A smoother, poppier version of “Stillness is the Move” by the Dirty Projectors, “Sonsick” succeeds both because of and in spite of its debt to the earlier song. The similarities are enough to be disconcerting, and yet San Fermin mastermind Ellis Ludwig-Leone seems less interested than Dave Longstreth in being difficult. I consider this a good thing. I liked “Stillness is the Move” quite a lot, but noted at the time that it was one of the more approachable things Dirty Projectors had recorded, and even so was still pretty thorny. “Sonsick” is the work of someone who doesn’t shy from accessibility.
Maybe it’s because Ludwig-Leone is a full-fledged contemporary classical composer as well that he approaches pop for what it is, or can be: a chance to make music people can listen to without an advanced degree. Not that “Sonsick” isn’t its own kind of interesting. (Take note, hipsters of all persuasions: music can be rich and approachable at the same time!) I’m entirely enjoying the more fluent melodic choices Ludwig-Leone makes in the verse than did Longstreth, and find the appearance of an honest-to-goodness sing-along chorus all but intoxicating. Holly Laessig and Jess Wolfe, who sing together in the duo Lucius, add energy at once lovely and intense to a story that feels elusive but emotional, not purposefully nonsensical (as was “Stillness”). And do yourself a favor and keep your ears on the arrangement. Ludwig-Leone’s use of horns is novel if not unique in a pop setting; they sneak in via sustained background notes, and are used throughout in a flowing, textural way rather than in “horn chart” flares and bursts. Woodwinds glide in too as some point, creating the feel of a pocket orchestra by the end of the piece.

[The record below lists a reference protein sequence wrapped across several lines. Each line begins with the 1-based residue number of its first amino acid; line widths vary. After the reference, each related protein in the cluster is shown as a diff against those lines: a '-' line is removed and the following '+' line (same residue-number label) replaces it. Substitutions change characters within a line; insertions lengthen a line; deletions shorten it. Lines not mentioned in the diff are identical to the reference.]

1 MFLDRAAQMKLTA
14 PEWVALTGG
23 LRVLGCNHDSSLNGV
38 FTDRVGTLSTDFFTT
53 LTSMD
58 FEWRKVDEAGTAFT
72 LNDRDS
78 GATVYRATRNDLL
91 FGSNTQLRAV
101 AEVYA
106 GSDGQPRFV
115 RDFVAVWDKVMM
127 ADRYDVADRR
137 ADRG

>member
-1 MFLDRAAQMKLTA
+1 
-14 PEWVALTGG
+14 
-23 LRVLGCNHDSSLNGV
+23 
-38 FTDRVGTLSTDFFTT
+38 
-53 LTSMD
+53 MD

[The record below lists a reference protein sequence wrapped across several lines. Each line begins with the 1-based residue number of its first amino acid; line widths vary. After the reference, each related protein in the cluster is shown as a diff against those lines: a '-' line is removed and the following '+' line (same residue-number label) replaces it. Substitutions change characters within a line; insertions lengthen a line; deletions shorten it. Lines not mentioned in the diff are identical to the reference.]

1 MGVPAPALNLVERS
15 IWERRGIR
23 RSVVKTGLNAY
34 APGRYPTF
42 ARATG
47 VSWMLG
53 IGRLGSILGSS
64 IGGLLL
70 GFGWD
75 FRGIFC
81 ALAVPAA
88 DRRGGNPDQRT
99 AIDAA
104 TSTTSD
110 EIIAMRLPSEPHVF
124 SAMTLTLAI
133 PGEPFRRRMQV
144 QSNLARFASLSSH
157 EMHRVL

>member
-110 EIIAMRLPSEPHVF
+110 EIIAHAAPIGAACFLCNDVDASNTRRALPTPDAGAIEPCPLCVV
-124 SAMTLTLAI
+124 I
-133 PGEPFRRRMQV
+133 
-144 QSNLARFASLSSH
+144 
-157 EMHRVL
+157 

Officially, San Fermin is a “band” of three singers and one composer; the music on the album is all performed by hired guests. The third singer is Allen Tate, Ludwig-Leone’s friend and long-time collaborator; they met at 16 in rock’n’roll camp and were previously performed as a duo called Gets the Girl. Ludwig-Leone, 23, studied composition at Yale and has worked as an assistant to composer Nico Muhly. “Sonsick” is a song from the group’s self-titled debut album, to be self-released next month. Judging from the imposing bull adorning the album cover, I’m guessing that the band took its name from Pamplona’s famous annual festival. MP3 via Spinner.